Three geeky, homely college co-eds are transformed into sexy, topless succubi. They seduce a trio of dumb jocks, reduce them to dust, and take the longest three-woman bubble bath in movie history before finally facing a hard-drinking exorcist.
Sounds dreadful, doesn’t it? It all depends on your tolerance for bad horror movies or you affection for the stars: Brinke Stevens, Linnea Quigley and Michelle Bauer. See, the truth of the matter is that “Nightmare Sisters” is the very first “Scream Queen” movie – as defined by the very first film in which the aforementioned fright trio appear together. Tried and true “Scream Queen” aficionados understand that only these ladies deserve the regal title and all others are pretenders to the throne.
“Nightmare Sisters” started a trend for the ladies – leading to other “Scream Queen” movies like “Sorority Babes in the Slimeball Bowl-O-Rama” and “Hollywood Chainsaw Hookers” (okay, only Bauer and Quigley, but still…). And for the next five years or so, these ladies dominated the world of sexy horror-comedies, marking a trend that has yet to be duplicated. The sex scenes in these movies never seemed lascivious or sleazy, but fun. Look at the bubble bath sequence in “Sisters” – the three ladies are crammed into a tub way too small to contain them, yet they seem like they’re having the time of their lives. Compare that to the modern-day “lesbian” films that have been dominating the no-budget horror-comedy-sex genre where everything is on display but the carefree feeling you get here.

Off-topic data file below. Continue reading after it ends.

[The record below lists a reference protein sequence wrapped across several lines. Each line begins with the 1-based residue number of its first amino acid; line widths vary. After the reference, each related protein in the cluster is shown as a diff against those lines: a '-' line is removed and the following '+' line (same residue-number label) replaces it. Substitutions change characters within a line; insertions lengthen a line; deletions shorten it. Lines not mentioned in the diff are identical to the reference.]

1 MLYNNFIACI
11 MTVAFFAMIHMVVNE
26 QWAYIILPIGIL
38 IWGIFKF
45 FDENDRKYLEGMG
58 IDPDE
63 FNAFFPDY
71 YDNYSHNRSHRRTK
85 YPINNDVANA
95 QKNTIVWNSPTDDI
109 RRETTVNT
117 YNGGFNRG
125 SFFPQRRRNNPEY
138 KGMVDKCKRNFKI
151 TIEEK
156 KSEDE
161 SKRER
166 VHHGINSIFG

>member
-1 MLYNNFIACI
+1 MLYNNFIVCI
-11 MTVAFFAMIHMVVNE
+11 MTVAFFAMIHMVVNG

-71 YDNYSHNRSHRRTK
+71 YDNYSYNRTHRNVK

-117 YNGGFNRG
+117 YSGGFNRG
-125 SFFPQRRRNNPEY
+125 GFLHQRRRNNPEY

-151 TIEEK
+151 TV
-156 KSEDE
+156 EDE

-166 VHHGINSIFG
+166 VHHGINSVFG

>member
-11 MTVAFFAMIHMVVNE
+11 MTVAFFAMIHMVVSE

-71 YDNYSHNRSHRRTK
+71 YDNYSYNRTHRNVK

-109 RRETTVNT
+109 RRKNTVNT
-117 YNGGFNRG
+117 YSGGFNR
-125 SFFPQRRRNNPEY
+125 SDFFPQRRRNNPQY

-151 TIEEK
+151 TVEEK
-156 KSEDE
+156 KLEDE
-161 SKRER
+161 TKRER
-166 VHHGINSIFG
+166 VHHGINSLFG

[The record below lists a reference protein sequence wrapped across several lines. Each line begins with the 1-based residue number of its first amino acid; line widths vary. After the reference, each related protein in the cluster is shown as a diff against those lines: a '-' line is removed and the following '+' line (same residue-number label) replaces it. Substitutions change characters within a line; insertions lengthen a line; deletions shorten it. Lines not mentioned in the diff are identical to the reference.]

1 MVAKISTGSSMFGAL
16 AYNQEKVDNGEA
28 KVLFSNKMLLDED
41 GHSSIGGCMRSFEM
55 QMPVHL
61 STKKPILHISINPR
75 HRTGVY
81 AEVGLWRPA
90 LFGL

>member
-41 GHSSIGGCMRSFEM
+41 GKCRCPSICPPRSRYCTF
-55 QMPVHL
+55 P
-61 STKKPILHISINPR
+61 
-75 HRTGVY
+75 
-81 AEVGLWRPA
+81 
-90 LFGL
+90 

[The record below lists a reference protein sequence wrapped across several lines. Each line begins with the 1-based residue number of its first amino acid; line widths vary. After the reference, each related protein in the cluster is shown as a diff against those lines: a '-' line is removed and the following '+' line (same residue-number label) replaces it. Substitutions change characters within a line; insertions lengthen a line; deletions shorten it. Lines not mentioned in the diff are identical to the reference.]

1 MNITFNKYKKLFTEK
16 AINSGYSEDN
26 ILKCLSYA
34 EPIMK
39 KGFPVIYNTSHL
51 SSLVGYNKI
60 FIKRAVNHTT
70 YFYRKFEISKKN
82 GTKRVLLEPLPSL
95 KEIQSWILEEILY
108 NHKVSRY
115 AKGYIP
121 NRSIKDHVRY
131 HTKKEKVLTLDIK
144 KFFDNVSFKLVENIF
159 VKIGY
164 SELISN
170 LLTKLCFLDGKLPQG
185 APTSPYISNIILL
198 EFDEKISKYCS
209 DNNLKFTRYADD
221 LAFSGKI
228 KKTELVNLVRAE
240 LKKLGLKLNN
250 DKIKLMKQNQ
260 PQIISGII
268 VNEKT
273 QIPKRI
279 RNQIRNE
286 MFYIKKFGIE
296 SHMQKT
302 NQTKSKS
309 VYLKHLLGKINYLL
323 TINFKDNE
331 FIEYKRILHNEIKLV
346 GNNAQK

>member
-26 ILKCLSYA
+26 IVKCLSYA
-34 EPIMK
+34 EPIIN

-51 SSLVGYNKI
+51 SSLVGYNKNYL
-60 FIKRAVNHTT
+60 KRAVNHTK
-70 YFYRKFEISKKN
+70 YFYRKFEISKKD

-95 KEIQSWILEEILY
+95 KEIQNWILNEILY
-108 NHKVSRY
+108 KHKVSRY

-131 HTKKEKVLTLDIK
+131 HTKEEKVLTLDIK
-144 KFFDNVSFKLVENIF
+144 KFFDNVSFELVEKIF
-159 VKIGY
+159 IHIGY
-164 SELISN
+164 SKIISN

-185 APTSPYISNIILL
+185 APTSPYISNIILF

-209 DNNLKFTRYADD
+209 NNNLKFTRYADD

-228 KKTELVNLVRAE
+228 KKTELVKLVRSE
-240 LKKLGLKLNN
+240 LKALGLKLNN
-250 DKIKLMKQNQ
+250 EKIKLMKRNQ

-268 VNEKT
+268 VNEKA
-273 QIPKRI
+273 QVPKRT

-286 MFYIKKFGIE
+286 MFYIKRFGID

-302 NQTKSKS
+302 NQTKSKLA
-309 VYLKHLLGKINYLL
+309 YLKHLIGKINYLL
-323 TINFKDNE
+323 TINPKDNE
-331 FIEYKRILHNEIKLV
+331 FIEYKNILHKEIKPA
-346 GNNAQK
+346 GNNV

So, no, “Nightmare Sisters” isn’t a very good movie. It’s grainy, dark, the majority of the film cramped medium shots in long single-takes. There’s almost no plot to speak of, and the three ladies aside, the acting is dreadful.
That being said, with my own personal love for classic and true “Scream Queen” movies, “Nightmare Sisters” ranks among my favorites.
The DVD presents the film in full-frame, and – sadly – it’s the best it’s ever looked. There are stills galleries for each of the three ladies, consisting of very early modeling shots (including a classic pose for Brinke that later made the cover of the first “Femme Fatales” magazine). There is also an out-takes section taken, apparently, from a bitched-up workprint unearthed from someone’s attic. And for die-hard fans, it’s worth every penny.